Information overload? Use the RA!

When you are browsing the web in order to buy a certain product, you have got to process a lot of information. As we have been taught in class extensively, a website’s Recommendation Agent (RA) can help consumers to make purchasing decisions. Shoppers are loyal to e-stores that enable them to function efficiently.

Before M. Aljukhadar et. al (2012) conducted their research on consumer’s use of an RA to cope with information overload, little was researched about a consumer’s likelihood of using an RA or conforming to its recommendations. Therefore, they investigated several approaches to measurement of product information load; the relationship between delivered information load and perceived information overload; using an RA to indicate occurrence of information overload; effects on information overload on decision strategy while accounting for consumer’s need for cognition; and information overload and decision strategy on several performance measures.

The researchers created a fictitious retailer website that offered laptops. They chose three levels for the number of alternatives as well as for attributes. As consumer’s normally consider many attributes when shopping for complex search goods such as a laptop, the researchers included a high number of attributes. 466 participants were asked to choose a laptop they would seriously consider buying and needed to rate the importance of each laptop attribute. Afterwards, the participants could choose to click on a link to the recommendation according to their preferences.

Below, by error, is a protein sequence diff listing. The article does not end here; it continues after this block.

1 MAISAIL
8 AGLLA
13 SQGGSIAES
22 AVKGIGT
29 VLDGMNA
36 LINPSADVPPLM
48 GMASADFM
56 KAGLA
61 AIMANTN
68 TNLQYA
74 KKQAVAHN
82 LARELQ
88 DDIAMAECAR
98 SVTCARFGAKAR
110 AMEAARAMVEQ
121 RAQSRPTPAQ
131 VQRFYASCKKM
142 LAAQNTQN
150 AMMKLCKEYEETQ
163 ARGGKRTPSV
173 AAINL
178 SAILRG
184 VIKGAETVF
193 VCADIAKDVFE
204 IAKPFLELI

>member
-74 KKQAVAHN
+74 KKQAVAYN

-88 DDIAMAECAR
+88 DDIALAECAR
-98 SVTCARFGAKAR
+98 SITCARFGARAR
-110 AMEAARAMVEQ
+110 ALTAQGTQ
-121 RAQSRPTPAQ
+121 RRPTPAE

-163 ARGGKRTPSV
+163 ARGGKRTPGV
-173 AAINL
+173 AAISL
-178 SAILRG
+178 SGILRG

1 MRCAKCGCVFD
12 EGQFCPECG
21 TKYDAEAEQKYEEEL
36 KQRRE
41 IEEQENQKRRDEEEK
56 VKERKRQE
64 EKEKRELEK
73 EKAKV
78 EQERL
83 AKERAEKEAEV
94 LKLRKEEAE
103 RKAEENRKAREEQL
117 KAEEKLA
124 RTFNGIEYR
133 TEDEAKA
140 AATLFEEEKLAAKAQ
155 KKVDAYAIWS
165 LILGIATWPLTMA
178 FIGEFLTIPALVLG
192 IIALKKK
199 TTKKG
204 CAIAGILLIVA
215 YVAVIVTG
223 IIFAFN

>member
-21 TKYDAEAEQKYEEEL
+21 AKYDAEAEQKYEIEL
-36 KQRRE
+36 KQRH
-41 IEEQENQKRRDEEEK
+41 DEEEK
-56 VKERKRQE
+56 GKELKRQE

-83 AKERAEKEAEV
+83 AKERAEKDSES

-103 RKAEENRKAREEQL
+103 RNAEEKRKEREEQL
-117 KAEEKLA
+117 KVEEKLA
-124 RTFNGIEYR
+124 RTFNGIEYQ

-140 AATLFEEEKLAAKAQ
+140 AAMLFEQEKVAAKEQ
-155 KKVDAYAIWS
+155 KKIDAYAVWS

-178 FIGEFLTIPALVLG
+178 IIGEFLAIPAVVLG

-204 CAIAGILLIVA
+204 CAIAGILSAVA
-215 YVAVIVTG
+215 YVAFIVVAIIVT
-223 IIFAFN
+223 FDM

Participants also were asked whether there was too much information to make a choice on two seven point scales and on two additional scales on how satisfied they were with the choice they made, in order to test perceived information load and choice confidence respectively. The need for cognition was measured by asking to fill in an 18-item scale, e.g. “I find satisfaction in deliberating hard and for long hours”.

The researchers found that overload was actually experienced by consumers and that the relationship between information load and perceived overload was curvilinear. Participants who experienced high information overload, consulted the RA and accepted its recommendation more often than those who did not experience overload. When overloaded, a consumer with low need for cognition is more likely to consult an RA and vice versa. Moreover, as information overload increases, choice quality improves when consulting an RA. Thus, particularly in complex situations, the use of an RA has a positive effect on choice quality.

While using an RA upholds choice confidence, confidence will decrease for a consumer who contradicts the recommendation. The relationship between perceived information overload and e-store interactivity is curvilinear as well. The researches propose two possible explanations for this: first, the use of an RA makes choice accuracy feedback immediate and tangible. Second, rejecting a personalized and accurate recommendation leads a user to face more choice difficulty and cognitive dissonance, which results in less choice confidence and lower satisfaction with the performance of the webstore.

Given these results, it would be advisable to webstores to proactively show product recommendations when information overload is high. Also, RAs should provide accurate advice. Lastly, apply other measures to increase the number of shoppers that conform to the recommendations.

Aljukhadar, Muhammad, Sylvain Senecal, and Charles-Etienne Daoust. “Using recommendation agents to cope with information overload.” International Journal of Electronic Commerce 17.2 (2012): 41-70.

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